With ‘Joanne,’ Lady Gaga consolidated everything that the past decade had brought her, ensuring we knew that plenty more was to come.
In 1968, Muddy Waters took the blues in a new direction with 'Electric Mud' and managed to influence the likes of Chuck D to Jimi Hendrix in the process.
Relishing the opportunity to take chances, Alex Harvey started as he meant to continue with ‘Alex Harvey And His Soul Band,’ an album wrapped in mystique.
Tame Impala’s ‘Lonerism’ is a grand experiment in psychedelic pop, paired with eloquent, introspective lyricism.
For their ‘Retro Active’ album, Def Leppard dug out rare B-sides and re-recorded material from the vault, firing themselves up for a brand new start.
Sauntering towards genius, Mazzy Star’s ‘So Tonight That I Might See’ remains a 90s classic, hailed by some as the best psychedelic blues album since Cream.
Artistically, ‘Automatic For The People’ arguably remains R.E.M’s high-water mark. It continues to attract plaudits from far and wide.
Full of beguiling hooks and unashamedly radio-friendly melodies, the self-titled debut by Mike + The Mechanics revealed a diverse band heavy on hooks.
Released on 4 October 1974, John Lennon’s ‘Walls and Bridges’ was based on the walls around him and the bridges burned that were being rebuilt.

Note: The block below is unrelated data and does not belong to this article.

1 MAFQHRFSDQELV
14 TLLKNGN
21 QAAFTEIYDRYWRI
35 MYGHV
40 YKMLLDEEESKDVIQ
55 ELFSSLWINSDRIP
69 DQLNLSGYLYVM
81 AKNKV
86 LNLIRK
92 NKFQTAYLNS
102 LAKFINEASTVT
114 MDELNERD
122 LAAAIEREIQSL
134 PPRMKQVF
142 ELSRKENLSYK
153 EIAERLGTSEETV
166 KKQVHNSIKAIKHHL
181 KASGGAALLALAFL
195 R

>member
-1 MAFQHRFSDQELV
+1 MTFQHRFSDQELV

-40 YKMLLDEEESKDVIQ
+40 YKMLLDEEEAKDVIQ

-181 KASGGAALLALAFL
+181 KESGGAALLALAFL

A collection of 50s singles, ‘Moanin’ In The Moonlight’ brought all of Howlin’ Wolf’s best qualities together: “a tail dragon with a voice like an angel”.
The album topped the charts in the UK, France and Australia and became their first platinum disc in the US.
The album was released in October 1968, when the man from Bakersfield was enjoying an extraordinary run of success.
‘Reggatta De Blanc’ marked the moment where The Police synthesized their influences into something unique.
Topping the charts in the UK and reaching No.3 in the US, The Police’s ‘Ghost In The Machine‘ included several of the band’s most enduring hit singles.
Delivered with “exuberance, affection and panache,” ‘Get Up’ found Bryan Adams collaborating with Jeff Lynne on an urgent tribute to rock’n’roll.
Establishing Mumford & Sons as the breakout success of the nu-folk scene, ‘Sigh No More’ was a bold gamble that more than paid off.